Longhorned tick

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Haemaphysalis longicornis
ACAR Ixodidae Haemaphysalis longicornis.png
Illustration by Des Helmore
Scientific classification
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H. longicornis
Binomial name
Haemaphysalis longicornis
Neumann, 1901

The longhorned tick (Haemaphysalis longicornis), also known as the bush tick, cattle tick,[1] Asian longhorned tick[2] or Asian tick[3] (because it is native to East Asia), is a parasitic arachnid belonging to the Ixodidae family of ticks. The longhorned tick is a known livestock pest, especially in New Zealand, and can transmit a disease called theileriosis to cattle but not to humans. However, the tick has been associated with several other tickborne diseases in humans.

Unfed female Haemaphysalis longicornis, ventral (underside) view, about 2.3 mm long.[4]

An unfed female is typically 2.0–2.6 mm long and 1.5–1.8 mm wide, and grows to 9.8 mm long and 8.2 mm wide with engorgement.[5] Identifying a specimen from other members of the Haemaphysalis genus requires microscopic examination of minor physical characteristics.[6]

Geographic distribution[edit]

The longhorned tick is native to temperate areas of East and Central Asia, including China, Korea, and Japan, as well as Pacific islands including Australia, New Zealand, Fiji, and Hawaii, to name a few.[7]

The species was not known to be present on the mainland United States until November 9, 2017, when it was first discovered on a sheep farm in Hunterdon County, New Jersey, although it had been intercepted at U.S. ports on import animals and materials at least a dozen times.[1] The longhorned tick has been found in eight states, including New Jersey, Virginia, West Virginia, North Carolina, Pennsylvania, New York, Arkansas, and most recently, Maryland.[8][9][10] Attempts to eradicate the species from New Jersey failed; the tick successfully overwintered and has since become established in the state as an invasive species.[11][12][13] The tick may have been present in the eastern US for several years, but only recently detected.[10]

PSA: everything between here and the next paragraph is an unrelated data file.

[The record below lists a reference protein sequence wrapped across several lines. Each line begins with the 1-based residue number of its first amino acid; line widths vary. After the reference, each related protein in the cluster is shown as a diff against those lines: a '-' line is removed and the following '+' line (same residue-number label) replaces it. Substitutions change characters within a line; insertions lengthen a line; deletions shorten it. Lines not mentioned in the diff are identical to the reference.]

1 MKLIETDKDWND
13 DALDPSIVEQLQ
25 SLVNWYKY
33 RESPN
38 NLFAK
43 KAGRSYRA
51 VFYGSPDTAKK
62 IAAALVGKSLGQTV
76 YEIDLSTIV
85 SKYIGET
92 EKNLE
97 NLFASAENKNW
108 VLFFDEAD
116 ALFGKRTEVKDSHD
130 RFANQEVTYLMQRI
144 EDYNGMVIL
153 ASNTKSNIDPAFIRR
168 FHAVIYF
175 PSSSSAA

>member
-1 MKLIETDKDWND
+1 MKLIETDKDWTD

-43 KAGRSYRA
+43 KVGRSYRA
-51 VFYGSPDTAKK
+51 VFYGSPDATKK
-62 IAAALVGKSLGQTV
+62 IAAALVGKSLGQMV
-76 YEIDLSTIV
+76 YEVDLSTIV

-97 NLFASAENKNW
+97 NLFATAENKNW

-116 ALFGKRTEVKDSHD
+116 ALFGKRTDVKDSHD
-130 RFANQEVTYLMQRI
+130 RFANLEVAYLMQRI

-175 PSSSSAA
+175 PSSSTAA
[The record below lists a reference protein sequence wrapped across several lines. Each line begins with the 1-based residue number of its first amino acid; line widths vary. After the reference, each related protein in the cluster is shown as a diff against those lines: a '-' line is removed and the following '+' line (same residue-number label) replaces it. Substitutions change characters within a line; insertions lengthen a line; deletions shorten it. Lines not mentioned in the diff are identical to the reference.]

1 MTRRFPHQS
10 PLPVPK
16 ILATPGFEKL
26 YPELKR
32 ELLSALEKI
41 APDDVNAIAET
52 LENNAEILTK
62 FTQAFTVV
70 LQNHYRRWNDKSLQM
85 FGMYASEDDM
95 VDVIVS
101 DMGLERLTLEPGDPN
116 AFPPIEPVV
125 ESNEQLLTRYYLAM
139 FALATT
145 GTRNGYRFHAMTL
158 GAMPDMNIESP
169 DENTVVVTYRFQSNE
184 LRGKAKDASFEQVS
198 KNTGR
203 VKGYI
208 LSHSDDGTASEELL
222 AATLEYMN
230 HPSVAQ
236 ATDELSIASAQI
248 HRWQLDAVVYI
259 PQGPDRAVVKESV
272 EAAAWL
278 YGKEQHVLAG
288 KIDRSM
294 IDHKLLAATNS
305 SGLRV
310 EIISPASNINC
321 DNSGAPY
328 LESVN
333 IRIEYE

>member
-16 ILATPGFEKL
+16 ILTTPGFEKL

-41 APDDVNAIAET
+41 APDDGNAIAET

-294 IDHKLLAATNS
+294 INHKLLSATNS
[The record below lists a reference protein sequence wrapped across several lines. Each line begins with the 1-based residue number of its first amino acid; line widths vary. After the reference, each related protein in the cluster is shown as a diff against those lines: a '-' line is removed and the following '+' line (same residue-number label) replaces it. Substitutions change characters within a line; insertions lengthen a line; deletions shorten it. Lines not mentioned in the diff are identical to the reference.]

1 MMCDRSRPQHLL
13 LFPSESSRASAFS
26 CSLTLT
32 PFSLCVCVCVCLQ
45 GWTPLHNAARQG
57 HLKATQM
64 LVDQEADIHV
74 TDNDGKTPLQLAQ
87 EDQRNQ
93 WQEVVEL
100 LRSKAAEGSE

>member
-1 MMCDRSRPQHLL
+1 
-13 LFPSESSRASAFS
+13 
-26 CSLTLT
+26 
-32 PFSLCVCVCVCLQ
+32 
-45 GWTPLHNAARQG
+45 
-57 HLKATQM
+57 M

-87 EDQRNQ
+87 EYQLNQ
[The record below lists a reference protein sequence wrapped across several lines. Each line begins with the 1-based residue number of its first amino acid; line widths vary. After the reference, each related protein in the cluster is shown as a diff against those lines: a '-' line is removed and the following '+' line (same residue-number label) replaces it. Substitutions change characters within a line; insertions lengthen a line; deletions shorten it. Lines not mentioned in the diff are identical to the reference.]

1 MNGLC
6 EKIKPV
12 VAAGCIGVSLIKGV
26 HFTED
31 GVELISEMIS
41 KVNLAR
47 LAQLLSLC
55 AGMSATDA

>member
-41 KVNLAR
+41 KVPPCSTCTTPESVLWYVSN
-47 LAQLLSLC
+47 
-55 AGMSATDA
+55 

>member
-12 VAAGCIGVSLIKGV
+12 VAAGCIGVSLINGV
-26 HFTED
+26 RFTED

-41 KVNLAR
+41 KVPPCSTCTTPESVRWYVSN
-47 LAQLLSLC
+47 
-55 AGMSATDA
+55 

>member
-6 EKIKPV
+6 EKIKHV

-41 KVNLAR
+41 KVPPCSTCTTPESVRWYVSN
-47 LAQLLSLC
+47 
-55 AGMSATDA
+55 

Biology[edit]

Engorged female H. longicornis, dorsal view, about 10 mm long

The seasonal feeding and reproductive cycle resembles that of other ticks. The tick can reproduce sexually or by an asexual process called parthenogenesis. The latter exist in northern Japan and Russia, whereas the former exist in southern Japan, southern Korea and southern parts of the former Soviet Union. An aneuploid race capable of both sexual and asexual reproduction capability exists in China. Unfed ticks can survive for close to a year, nymphs and adult females the longest, depending on temperature and humidity. [7]:6–7

Host[edit]

The longhorned tick parasitizes mammals and birds. It spreads quickly in farm animals such as cattle, horses, sheep, pigs, and chickens. Natural infestations have been found on wild animals like bear, deer, foxes and hares, small mammals like ferrets and rats, and birds. It has also been found on cats, dogs, and humans. It is believed to migrate by parasitizing birds, which carry it to new areas. [7]:4

Disease vector[edit]